Software costs are largely going to be a function of market forces. For software designed to run on a starship there is only going to be a finite market dictated by the number of starships. The software isn't going to be useful outside this market. If the number of starships increases significantly then the vendors may be prepared to reduce the price of their software in order to get access to a share of a larger market. From this perspective, obsolescence of the software is less of a force than the size of the market (after all, plenty of folks still pay top dollar to run SAS, SAP R/3 or Oracle).

The other force at play would be commoditisation of the software, an example of which can be seen with open-source systems. In some markets (e.g. software development tools), open-source is king, and there is relatively little appetite in the market for any benefits that commercially extended versions could bring. Most vendors of proprietary development tools are either slowly making their core tooling available in this mode (even Microsoft) or receding into niche markets (e.g. Embarcadero's purchase of Delphi, which largely supports existing applications software written on that platform).

What one could perhaps see is a secondary market in certified avionics systems running commoditised, older versions of software (especially if this software was developed by state actors and released as a public service) and more high-tech, cutting edge kit running modern software. The former might be quite cheap and the sort of kit you might find in remote areas, made by local vendors based on older I.P.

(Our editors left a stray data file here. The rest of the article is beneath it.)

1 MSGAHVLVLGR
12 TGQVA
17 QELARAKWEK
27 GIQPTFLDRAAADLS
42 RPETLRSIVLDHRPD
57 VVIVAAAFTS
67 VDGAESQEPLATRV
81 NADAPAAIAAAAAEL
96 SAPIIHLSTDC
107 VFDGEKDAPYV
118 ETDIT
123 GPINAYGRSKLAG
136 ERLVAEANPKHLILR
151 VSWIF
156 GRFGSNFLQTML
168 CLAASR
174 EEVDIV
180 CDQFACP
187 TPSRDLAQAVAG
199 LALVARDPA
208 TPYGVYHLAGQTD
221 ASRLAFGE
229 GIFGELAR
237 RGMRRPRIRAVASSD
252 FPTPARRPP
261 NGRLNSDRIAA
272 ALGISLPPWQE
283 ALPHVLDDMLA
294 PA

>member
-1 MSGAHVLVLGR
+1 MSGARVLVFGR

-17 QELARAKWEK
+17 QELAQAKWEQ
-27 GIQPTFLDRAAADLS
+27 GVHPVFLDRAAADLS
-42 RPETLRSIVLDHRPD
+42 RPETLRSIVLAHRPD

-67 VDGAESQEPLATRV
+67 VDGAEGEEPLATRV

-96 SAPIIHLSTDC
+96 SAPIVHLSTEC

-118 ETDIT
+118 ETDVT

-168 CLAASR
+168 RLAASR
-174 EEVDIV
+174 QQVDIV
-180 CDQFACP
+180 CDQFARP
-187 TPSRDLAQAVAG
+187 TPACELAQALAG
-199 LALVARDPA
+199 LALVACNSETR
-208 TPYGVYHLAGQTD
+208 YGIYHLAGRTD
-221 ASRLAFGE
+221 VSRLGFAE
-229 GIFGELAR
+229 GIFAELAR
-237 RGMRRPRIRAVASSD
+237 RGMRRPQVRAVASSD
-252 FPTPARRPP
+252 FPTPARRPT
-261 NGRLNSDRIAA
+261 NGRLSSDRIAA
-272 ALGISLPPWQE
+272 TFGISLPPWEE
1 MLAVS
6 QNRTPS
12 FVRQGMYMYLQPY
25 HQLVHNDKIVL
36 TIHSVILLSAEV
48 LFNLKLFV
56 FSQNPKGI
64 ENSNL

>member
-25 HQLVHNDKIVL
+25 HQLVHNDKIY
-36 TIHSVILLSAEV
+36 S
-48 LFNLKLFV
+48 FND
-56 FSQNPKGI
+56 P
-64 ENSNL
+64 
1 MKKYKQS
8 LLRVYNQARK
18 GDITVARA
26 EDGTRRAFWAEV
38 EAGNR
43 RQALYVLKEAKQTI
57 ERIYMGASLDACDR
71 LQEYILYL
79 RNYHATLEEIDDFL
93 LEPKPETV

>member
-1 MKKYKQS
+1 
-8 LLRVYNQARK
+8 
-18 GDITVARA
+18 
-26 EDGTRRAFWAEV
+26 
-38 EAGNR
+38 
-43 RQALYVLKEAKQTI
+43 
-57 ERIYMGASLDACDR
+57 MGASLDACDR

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Re: Computer program costs

Postby Nobby-W » Fri May 19, 2017 4:40 am

Spartan159 wrote:
Sat Apr 15, 2017 2:05 am
if retro tech computers are half the cost and weight per step backward, would programs be less expensive after their TL of introduction? For instance, Expert/2 is available initially at TL 12 for Cr10,000. Would it cost less at TL 13? Less still at TL 14? Only talking about the price, not bandwidth. I have full confidence in code bloat.
Software for older computers needn't be intrinsically less expensive, although you could argue that there's an eventual trend to commoditisation. For example, once open-source O/S software like Linux or BSD became widely available on commoditised hardware, it created a significant downward pull on the value of operating systems. In fact, the real value of an operating system is that you can run your applications software on it. One might argue with some justification that this is the only reason the computer industry puts up with Windows. Several vendors still make traditional mainframe systems and have customers willing to pay large sums of money to run their portfolio of applications. While reliability and throughput play a factor in this this could be achieved with more mainstream kit in many cases but the incumbent software has such a value and high replacement cost that it's still cheaper to pay for the hardware.

You can see similar phenomena in aerospace software; the CPU in the main avionics computers on a F22 dates back to the 1990s. It's about as powerful as a Playstation I. The case to rip and replace the avionics systems with more modern hardware just isn't there because the R&D and certification costs would be prohibitively expensive.